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Fossil Fools at Dynegy

Dynegy logo

  • The Company: The major electric-power generator Dynegy.
  • The Filing: A Form 8-K filed on June 17, 2008.
  • The Finding: Dynegy announced $300 million in new credit financing, with availability contingent on natural gas prices rising above $13 per million BTUs. But few long-term natural-gas or liquid-fuel supply agreements in a rising commodity environment combined with a strained balance sheet will crimp Dynegy's ability to make strategic acquisitions.
The Gist: While its competitors in the power-merchant space lock in revenue streams with long-term hedge positions, Dynegy's strategy is to capture opportunities for short- and medium-term value by selling forward -- no more than three years -- electrical output from its base load facilities. The company is well positioned to capture margin benefits by controlling pricing power as demand continues to increase (leading to higher kilowatt/hour pricing) and supply remains relatively stable.

A key component to higher margins is an affordable supply of fuel to run its plants.

Most of Dynegy's midwest coal facilities are fixed through 2010 and all rail costs are contracted through 2013. Offsetting this core advantage, however, is the company's exposure to rising natural gas prices, as few of its gas-fired plants--representing 70% of power sales-- have laddered contracting positions.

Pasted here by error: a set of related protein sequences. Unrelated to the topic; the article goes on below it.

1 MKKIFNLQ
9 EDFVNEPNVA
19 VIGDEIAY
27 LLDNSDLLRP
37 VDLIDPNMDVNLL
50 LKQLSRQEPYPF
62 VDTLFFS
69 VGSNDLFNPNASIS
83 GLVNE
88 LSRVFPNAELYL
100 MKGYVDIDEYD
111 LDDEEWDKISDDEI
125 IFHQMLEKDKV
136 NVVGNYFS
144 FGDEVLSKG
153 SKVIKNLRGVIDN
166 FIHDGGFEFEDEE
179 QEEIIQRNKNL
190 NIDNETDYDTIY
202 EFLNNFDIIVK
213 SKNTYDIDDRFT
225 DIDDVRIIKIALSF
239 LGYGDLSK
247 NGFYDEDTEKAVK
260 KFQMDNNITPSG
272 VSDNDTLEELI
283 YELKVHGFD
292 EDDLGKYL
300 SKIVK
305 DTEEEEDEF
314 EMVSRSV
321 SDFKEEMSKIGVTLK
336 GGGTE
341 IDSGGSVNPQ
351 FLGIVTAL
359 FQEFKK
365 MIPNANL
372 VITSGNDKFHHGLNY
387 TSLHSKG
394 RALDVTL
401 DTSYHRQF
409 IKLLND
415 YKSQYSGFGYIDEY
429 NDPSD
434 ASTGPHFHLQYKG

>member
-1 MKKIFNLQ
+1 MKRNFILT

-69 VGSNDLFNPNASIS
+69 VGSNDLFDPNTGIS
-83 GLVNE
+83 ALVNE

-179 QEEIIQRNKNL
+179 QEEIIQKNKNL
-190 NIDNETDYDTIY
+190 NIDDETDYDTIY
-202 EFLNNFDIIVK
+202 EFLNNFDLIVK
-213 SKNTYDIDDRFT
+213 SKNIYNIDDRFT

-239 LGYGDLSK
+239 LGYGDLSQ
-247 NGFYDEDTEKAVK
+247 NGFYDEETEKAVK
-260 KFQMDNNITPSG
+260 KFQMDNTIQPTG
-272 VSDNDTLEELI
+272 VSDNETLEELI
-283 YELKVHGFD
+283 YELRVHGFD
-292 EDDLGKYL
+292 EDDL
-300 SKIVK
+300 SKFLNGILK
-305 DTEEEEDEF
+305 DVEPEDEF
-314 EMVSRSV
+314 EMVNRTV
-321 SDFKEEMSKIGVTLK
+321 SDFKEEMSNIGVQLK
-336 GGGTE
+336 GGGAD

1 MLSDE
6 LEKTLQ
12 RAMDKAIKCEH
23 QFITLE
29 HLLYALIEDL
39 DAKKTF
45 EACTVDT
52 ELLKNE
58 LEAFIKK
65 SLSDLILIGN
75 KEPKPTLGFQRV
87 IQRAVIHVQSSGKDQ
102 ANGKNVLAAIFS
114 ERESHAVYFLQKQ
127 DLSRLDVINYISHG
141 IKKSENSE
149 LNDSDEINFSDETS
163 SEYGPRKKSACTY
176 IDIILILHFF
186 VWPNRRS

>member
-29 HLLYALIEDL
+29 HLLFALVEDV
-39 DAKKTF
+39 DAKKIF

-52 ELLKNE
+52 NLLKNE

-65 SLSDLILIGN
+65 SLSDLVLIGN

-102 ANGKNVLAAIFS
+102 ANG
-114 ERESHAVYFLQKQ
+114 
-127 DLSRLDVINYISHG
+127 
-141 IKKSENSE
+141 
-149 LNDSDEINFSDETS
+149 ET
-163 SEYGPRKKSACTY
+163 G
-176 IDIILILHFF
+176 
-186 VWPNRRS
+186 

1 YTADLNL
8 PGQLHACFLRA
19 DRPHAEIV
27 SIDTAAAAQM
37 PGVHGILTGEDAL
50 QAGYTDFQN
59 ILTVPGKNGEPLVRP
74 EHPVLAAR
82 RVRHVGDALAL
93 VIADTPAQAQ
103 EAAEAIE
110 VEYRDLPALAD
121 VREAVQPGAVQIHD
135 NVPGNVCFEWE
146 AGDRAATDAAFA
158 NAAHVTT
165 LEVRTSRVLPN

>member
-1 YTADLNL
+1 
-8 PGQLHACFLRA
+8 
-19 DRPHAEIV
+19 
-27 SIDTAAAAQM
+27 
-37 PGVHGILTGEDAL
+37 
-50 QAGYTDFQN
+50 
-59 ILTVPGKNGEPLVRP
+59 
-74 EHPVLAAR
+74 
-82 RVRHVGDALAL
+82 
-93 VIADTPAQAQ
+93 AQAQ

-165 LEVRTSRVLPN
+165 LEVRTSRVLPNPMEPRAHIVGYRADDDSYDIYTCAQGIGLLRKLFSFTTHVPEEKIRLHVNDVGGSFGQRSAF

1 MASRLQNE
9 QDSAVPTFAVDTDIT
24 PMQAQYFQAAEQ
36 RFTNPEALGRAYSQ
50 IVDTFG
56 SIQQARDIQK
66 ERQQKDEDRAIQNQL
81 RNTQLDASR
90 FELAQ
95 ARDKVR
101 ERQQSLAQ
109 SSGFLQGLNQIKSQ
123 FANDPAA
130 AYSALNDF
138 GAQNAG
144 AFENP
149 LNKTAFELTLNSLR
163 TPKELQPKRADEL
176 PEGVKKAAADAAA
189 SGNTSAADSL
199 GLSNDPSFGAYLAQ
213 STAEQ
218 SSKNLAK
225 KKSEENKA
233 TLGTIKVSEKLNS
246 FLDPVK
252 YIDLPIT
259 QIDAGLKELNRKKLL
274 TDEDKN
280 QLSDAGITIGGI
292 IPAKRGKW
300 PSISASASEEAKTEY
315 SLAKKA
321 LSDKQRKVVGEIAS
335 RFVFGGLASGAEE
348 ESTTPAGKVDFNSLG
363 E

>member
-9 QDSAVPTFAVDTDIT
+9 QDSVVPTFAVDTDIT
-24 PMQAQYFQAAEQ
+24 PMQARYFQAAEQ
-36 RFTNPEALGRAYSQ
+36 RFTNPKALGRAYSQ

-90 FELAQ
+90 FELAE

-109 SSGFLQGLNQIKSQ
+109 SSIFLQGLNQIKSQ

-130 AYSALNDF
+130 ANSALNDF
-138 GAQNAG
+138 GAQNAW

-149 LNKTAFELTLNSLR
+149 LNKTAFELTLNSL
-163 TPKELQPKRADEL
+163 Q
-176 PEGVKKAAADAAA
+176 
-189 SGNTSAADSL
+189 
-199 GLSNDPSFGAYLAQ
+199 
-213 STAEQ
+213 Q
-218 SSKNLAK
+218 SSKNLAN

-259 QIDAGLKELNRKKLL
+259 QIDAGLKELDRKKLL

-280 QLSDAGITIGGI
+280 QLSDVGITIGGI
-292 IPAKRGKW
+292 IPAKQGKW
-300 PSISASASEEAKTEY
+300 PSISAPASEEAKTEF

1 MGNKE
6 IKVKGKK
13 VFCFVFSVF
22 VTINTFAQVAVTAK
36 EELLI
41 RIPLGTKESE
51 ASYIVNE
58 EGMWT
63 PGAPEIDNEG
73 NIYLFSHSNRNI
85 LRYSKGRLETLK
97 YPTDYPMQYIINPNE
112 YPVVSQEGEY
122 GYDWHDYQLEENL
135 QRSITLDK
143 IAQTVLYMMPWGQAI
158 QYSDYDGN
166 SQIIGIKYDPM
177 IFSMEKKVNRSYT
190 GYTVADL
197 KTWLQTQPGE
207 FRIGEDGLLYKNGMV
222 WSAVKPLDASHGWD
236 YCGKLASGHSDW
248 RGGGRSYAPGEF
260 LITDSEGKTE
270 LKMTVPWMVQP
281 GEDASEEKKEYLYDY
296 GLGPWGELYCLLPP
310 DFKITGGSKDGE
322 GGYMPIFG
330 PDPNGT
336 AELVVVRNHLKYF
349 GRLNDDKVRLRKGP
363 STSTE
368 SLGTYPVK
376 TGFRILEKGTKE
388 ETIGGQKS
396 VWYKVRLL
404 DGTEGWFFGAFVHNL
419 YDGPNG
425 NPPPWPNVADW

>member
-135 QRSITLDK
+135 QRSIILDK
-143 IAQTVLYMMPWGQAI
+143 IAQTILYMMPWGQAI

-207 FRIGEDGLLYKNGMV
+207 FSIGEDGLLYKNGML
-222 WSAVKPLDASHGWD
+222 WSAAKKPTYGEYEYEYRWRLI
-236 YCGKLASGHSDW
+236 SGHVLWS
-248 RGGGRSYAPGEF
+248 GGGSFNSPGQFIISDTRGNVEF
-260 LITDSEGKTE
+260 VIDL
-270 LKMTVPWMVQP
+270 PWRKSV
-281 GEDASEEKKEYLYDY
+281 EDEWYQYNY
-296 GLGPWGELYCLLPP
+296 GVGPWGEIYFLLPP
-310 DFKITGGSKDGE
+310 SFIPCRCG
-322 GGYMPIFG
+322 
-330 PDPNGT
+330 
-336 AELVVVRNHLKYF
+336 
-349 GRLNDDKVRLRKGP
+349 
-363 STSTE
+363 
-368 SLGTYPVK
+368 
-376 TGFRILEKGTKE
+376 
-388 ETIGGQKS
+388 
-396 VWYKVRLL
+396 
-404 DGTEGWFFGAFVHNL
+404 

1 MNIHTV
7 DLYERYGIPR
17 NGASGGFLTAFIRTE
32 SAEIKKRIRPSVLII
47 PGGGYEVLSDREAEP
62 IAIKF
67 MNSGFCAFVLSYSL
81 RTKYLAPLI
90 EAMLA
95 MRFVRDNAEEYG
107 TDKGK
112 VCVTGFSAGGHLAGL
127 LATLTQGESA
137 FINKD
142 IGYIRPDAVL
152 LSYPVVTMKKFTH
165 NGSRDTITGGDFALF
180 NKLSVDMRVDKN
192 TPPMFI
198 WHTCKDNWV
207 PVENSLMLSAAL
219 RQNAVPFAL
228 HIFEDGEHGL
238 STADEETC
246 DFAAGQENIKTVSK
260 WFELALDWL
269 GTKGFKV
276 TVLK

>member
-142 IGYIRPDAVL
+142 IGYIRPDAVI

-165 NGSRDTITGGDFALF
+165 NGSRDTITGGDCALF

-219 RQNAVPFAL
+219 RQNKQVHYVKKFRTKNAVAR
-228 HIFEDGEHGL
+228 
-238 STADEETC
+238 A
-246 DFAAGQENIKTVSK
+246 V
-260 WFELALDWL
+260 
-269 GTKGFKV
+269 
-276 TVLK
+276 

On the first-quarter earnings call, CFO Holli Nichols said liquidity stood at $1.5 billion as of March 31. This is misleading. Debt and lease obligations of $6.8 billion and a non-investment grade bond rating of "B" forced the company to post $1.2 billion as required collateral, limiting Dynegy's financial flexibility in planning for and reacting to business and industry changes.

The Question: With the balance sheet overburdened by debt, how is Dynegy in a stronger position to support its commercial strategy-including asset purchases - when the aforementioned letter of credit will be needed to secure natural gas supplies above prices of $13 per million BTUs?

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